Rebellious teenager Stevie (Cameron Van Hoy) finds his mother’s gun and along with his girlfriend (Mischa Barton) impulsively decides to rob a bank, becoming a latter-day Bonnie & Clyde in the process. The pair find themselves in over their heads, as they take hostages and the FBI become involved in negotiating Stevie’s absurd demands. Head FBI agent (Burt Reynolds) struggles to control the mounting tension in the bank, as he tries to keep the violence from escalating. “Pups” is an edgy, post-modern response to the growing trend of senseless gun crime in America, featuring “two of the most natural and freed performances I have seen by actors of any age.” (Roger Ebert, Chicago Sun-Times)
1999 – Certificate: 15 – Rating Details: Strong Language and Moderate Sex References – American Film – 6.5 out of 10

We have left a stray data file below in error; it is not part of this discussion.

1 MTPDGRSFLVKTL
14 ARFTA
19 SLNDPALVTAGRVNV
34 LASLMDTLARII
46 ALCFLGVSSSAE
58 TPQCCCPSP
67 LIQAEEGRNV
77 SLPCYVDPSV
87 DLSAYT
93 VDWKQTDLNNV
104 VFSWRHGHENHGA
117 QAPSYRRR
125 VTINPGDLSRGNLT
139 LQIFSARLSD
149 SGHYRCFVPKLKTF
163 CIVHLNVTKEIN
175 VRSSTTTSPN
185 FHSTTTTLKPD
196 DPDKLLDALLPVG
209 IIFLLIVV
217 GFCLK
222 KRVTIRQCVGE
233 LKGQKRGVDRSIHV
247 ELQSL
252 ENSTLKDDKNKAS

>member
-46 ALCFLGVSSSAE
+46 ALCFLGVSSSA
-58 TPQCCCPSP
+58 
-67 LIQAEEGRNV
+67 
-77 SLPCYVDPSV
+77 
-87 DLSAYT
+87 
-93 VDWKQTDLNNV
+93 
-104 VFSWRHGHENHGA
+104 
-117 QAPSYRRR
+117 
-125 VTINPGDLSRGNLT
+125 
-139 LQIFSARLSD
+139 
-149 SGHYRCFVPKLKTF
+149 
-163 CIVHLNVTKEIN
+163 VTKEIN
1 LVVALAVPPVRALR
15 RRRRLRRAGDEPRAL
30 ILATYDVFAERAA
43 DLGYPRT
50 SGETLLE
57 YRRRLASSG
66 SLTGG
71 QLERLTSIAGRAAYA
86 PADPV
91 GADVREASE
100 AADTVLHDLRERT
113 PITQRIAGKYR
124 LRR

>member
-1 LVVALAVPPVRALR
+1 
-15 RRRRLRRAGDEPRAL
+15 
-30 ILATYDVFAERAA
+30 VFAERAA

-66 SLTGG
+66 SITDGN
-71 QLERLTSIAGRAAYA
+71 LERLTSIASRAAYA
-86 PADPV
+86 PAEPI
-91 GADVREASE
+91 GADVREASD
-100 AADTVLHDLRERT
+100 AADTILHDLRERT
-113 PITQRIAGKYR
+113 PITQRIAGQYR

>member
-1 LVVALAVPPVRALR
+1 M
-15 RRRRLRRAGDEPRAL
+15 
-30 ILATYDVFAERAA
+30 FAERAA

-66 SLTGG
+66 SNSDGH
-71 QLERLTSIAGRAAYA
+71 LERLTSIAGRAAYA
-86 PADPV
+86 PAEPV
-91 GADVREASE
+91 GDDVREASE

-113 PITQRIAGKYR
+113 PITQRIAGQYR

This week I’m seriously hating on the Royal Mail, the Post Office, Parcel Force, or whatever it’s called these days since it was stolen from everyone and then sold back to a small proportion of us. In January I ordered a CD from Japan. Instead of getting my CD, I got one of the dreaded, silver cards, explaining that I owed a £3.85 customs charge, plus a piss-taking £8.00 “handling fee”. (And my name was spelt wrongly on the card too.) So anyway, I paid the fees online eight days before the payment deadline but nothing then got delivered. When I rang up (and it took three calls to get anywhere), I discovered that the CD had been returned to sender as it was claimed I’d not paid the fees. So I then had to complete a claim (a two page P58) form to try and get my money back, plus the additional postage I’m now having to pay to get the CD reshipped to me, after I’d also had to go and sort that out with the company I’d bought it from. The claim form itself was totally shit, as in festival toilets shit, as it asked loads of questions that I had no idea of the answer for, yet it was covered in threats telling me that if I didn’t answer them all my claim couldn’t be processed. The form totally wasn’t designed for what I need to make a claim for. The online version was even worse, as I couldn’t even get past the first page, or indeed the first paragraph. I haven’t had a reply yet. Why do they even need to know half the questions it asks anyway, as my CD clearly got as far as the UK or I’d not have been sent the silver card? I remember when it cost 3p to send a first class letter (and 2.5p for second class). Now it costs 93p (31 times as much) and the service seems worse, despite all the extra technology available these days. It better pay my own, personal £8.00 “handling fee” I’ve added to my claim too. And if this wasn’t all bad enough, two days ago I got a letter saying I needed to pay £9.14 VAT, plus an even bigger piss taking £13.50 “Clearance Fee” before they’ll redeliver it. A total of £22.64, nearly twice as much as last time! The CD only cost £20.34. What a load of bollocks it all is! Unless the company has seriously undercharged me for delivery, then there’s no way the VAT can be £9.14. The cost of the shipping would need to come to £25.36 for that VAT figure to be correct and I was only charged £8.03 for it each time. I shall be interested to see what the packaging says, should it ever actually be delivered. I don’t mind paying the VAT, but I can’t see how it’s been worked out correctly, or understand why the handing fee has now become a clearance fee and nearly doubled. Fucking Nazi Postman Pat can fucking fuck off. I’m going to write to The Queen, it is the Royal Mail after all; I’m sure she’ll go and bang a few heads together when she hears about this. Right now I can so understand the protagonist in this film. I feel like I want to go postal.